CRISPR gene editing promises to revolutionize medical science, and two of its pioneers are getting a prestigious award for their efforts. Emmanuelle Charpentier (shown at left) and Jennifer Doudna (right) have received the 2020 Nobel Prize in Chemistry for their roles in discovering the CRISPR/Cas9 “genetic scissors” used to cut DNA. Charpentier found the key tracrRNA molecule that bacteria use to cut and disable viruses, and collaborated with RNA expert Doudna to eventually ‘reprogram’ the scissors to cut any DNA molecule at a specific point, making the gene editing method viable.
As with some scientific discoveries, there’s some controversy. While the team including Charpentier and Doudna published its work in June 2012, seven months before a Broad Institute-led group released its own findings, it didn’t include certain aspects Broad used when it started patenting gene editing methods in 2014. That led to a patent battle that’s still raging today, with Broad getting “priority” for its patents even as it as denied several motions that could give Charpentier and Doudna an advantage. Broad has already asked to “move beyond litigation” and find a more peaceful settlement.
Legal disputes aside, there’s little doubt that the work of Charpentier and Doudna has had a dramatic effect on medicine and other life sciences. While it’s still early days, CRISPR editing is already being used to fight cancer and could eventually be used to cure inherited diseases. Researchers have also had success developing hardier crops that could reduce food shortages and better withstand disease.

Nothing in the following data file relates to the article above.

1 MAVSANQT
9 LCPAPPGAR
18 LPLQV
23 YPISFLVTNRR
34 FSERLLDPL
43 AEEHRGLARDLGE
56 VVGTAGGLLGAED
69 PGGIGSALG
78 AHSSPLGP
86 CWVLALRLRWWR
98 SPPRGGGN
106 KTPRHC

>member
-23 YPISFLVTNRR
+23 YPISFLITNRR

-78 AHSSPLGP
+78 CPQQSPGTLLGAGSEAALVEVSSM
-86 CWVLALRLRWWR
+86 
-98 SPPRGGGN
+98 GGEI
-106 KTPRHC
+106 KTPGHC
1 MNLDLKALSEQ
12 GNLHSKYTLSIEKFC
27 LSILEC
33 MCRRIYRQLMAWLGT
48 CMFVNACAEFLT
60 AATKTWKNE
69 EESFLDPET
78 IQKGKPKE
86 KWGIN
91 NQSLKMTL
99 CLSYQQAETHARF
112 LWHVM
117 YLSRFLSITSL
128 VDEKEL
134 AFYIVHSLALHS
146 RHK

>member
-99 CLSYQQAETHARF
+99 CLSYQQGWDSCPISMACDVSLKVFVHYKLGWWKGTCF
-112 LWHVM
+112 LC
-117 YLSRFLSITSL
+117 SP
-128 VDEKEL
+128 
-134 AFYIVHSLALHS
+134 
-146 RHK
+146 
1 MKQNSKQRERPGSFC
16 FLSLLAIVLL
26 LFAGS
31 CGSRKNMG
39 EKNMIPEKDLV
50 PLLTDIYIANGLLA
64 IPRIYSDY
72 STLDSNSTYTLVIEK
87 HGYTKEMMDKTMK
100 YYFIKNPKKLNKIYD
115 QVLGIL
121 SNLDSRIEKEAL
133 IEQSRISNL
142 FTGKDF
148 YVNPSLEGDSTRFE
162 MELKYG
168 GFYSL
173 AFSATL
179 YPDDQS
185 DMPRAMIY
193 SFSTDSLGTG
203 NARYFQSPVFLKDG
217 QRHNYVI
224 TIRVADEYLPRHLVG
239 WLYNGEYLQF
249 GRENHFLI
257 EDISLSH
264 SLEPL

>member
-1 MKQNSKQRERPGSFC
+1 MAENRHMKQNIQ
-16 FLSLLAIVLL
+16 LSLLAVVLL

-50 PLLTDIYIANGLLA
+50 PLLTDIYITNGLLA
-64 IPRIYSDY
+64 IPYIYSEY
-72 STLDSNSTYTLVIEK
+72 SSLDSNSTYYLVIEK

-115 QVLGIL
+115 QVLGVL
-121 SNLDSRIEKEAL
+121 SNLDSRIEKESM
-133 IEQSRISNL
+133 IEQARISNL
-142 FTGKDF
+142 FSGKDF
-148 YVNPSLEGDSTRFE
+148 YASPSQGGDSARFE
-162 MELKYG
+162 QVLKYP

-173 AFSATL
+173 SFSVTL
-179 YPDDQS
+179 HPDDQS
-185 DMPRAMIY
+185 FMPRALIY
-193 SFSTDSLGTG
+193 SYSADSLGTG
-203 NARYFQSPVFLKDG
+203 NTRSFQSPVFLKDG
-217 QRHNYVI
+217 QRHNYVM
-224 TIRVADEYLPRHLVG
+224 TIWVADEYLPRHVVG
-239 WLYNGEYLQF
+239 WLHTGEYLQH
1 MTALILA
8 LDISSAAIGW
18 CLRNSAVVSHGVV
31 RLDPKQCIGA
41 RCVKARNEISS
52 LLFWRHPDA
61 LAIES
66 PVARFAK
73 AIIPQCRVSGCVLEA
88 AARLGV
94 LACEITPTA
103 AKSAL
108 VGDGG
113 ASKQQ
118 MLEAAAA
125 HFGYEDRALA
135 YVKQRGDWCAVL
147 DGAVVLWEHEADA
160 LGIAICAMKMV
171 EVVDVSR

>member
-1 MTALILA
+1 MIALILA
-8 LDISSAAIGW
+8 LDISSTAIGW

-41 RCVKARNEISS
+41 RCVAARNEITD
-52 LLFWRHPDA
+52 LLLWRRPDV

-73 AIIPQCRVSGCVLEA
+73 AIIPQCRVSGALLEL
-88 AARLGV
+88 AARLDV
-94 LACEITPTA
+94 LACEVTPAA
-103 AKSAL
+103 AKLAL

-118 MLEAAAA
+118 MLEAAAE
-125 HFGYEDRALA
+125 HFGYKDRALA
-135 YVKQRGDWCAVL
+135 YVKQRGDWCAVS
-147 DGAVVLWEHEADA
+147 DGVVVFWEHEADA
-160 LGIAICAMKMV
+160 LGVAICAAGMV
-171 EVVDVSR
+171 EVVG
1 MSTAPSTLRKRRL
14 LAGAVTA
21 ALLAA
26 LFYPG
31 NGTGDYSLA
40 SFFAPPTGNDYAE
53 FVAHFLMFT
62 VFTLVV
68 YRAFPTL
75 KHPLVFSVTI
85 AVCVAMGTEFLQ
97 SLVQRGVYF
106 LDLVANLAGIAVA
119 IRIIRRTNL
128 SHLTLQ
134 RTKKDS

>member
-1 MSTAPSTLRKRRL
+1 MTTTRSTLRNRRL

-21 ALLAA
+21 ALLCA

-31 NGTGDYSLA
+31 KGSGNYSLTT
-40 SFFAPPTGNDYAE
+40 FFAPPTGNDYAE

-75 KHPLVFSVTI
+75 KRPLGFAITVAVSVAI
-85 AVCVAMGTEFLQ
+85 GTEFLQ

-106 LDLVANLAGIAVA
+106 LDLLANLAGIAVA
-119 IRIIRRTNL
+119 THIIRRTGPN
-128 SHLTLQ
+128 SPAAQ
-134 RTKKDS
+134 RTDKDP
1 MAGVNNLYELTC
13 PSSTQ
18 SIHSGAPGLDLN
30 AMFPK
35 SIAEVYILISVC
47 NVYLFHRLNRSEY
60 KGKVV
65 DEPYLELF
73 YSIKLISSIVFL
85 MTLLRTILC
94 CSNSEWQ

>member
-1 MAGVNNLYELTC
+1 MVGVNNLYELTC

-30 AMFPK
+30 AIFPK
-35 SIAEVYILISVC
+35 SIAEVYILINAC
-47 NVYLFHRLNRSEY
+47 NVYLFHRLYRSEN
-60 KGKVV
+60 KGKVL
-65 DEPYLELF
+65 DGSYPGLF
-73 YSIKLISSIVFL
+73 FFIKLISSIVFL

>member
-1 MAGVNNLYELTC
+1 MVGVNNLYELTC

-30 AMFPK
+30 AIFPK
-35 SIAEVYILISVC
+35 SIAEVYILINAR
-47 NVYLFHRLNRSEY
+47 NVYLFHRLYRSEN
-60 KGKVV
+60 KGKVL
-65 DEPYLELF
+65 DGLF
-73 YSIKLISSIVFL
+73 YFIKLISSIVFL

There have been ethical issues. A Chinese scientist claimed to have edited the genes of human embryos using CRISPR to protect them from HIV, raising concerns about the safety (there may have been unintended consequences) and a debate about the very idea of editing people. There’s a worry gene editing could lead to a Gattaca-style obsession with genetic perfection that destroys difference and messes with natural evolution. This isn’t to say CRISPR editing is a threat, but humanity may need to answer important ethical questions before the technique is adopted on a large scale.